Admire them from a distance and if you’re lucky, you may even get to hear their unique whale song while you snorkel with them!
Take an afternoon snorkel tour.
If you can’t snorkel with whales because you’re there outside of whale season, don’t worry — Tahiti still has plenty of snorkeling opportunities!
Or if you just are itching to get back in the water, you can do these two snorkeling activities back-to-back.
You can do a snorkeling tour like this one, which brings you to the popular snorkel site called The Aquarium.
This site is home to three wrecks, and beautiful coral reefs and tropical fish have made their home around the wreckage, creating a beautiful contrast!
Alternately: Scuba dive by morning, snorkel with whales by afternoon.
We dove four times in Tahiti and each dive was incredible, with unique sights on each that differentiated it from the last.
Beautiful and healthy coral, an abundance of tropical fish, and many sea turtles were three of the things all dives had in common.
But we also got to see all sorts of different underwater landscapes, from shallow reefs and underwater springs to undulating valleys of coral to steep coral walls.
It can be hard to time this day properly, so if you’re traveling in whale season, so I’d suggest doing a one-tank dive in the morning with this dive company and then do a whale snorkeling tour at 1 PM.
If you’re traveling outside of the humpback whale season, you can do a two-tank dive.
Day 3 of Your Tahiti Itinerary: More Diving or Trip to the Papeno’o Valley
Option 1: Do more scuba diving or snorkeling.
The priority of our Tahiti itinerary was scuba diving, so we structured our itinerary around that.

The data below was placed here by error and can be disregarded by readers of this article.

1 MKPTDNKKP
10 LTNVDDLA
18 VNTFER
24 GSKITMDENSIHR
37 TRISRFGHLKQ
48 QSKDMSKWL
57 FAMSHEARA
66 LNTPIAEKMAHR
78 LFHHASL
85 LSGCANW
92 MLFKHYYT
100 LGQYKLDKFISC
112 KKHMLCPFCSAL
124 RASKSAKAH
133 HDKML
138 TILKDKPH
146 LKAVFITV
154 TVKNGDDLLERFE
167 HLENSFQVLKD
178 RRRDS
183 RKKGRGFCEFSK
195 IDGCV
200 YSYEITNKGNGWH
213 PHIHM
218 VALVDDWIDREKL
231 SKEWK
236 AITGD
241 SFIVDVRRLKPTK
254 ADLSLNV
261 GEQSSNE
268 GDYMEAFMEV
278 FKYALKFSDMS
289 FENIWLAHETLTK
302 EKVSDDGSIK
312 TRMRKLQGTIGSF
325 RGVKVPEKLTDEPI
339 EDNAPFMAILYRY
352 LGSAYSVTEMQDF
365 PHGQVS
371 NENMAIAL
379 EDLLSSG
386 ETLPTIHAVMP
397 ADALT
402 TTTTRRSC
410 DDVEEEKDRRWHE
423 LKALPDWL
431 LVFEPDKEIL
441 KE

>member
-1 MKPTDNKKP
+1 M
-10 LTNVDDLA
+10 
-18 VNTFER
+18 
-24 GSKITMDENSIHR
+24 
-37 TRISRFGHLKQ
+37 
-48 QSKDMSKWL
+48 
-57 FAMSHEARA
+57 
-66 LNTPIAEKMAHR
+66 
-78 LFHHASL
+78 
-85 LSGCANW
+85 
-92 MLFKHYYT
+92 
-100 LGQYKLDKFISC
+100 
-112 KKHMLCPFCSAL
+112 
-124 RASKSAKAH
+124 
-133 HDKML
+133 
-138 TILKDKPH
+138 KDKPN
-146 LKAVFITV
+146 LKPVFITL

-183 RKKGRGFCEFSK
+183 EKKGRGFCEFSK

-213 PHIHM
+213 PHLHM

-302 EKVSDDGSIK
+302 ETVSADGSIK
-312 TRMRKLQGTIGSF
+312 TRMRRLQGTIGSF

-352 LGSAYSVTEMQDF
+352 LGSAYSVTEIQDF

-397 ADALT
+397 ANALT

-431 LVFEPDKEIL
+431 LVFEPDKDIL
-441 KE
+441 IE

Overall we did two days of two-tank dives and felt like we only scratched the surface of what diving in Tahiti had to offer!
If you can’t dive but want to get back in the water, this snorkeling tour is run by the same operator who also runs the whale watching tours, and it comes highly recommended by local dive shops in the area.
Option 2: Go for a 4×4 tour of the Papeno’o Valley.
For a tour that — literally — goes off the beaten path, take a 4×4 safari through the stunning Papeno’o Valley.
This road crossing through the interior of Tahiti is no longer maintained, so it’s only accessible by a 4×4… and there are very few, if any, 4x4s available as rental cars in Tahiti.
The Papeno’o Valley’s inaccessibility is exactly what makes it one of the most scenic parts of Tahiti!
Without any other tourists crowding the way, you’ll see countless waterfalls, colorful tropical plant life, scenic lakes, and landscapes that look straight of out the Jurassic Park movie.
I recommend this 4×4 Island Crossing tour to show you the parts of the island that you can’t access with your own car!
Day 4 of Your Tahiti Itinerary: Day Trip to Moorea
Head to Moorea bright and early.
Moorea is definitely worthy of several days (we spent 5 days on Moorea) as there are so many great things to do in Moorea.
However, if you only have time for a day trip, you can absolutely make the most of it because the ferry from Tahiti to Moorea is so easy!
Head to Gare Maritime and book a spot on the Tahiti-Moorea ferry — there are departures approximately every 30 minutes to an hour.
Option 1: Snorkel on Temae Beach
One of the best ways to spend your day trip to Moorea would be spending the day at the public beach of Temae Beach.
This is one of the best snorkeling spots in Moorea and it has some of the most amazing off-shore snorkeling (no need for a boat or tour!) that I’ve ever seen.
Plus, Temae Beach is located very close to the ferry so it’s a cheap and easy taxi.
Just be sure to arrange your pick-up from your taxi driver too, because it’s hard to get a taxi at Temae Beach itself.
There’s a good food truck at Temae Beach that serves delicious poke bowls as well as coffee, etc.
Also, be sure to bring your own snorkel gear because there’s nowhere to rent snorkel equipment if you don’t have it.
You will definitely want snorkel fins too because the reef is a bit far out and you’ll need your fins to swim that far without tiring yourself out (and you should still be a decently strong swimmer or bring your own floatation device)
Option 2: 4×4 Safari Tour of Moorea
Another option is that you can go on a 4×4 safari tour of Moorea that will bring you to all the most famous spots on the island.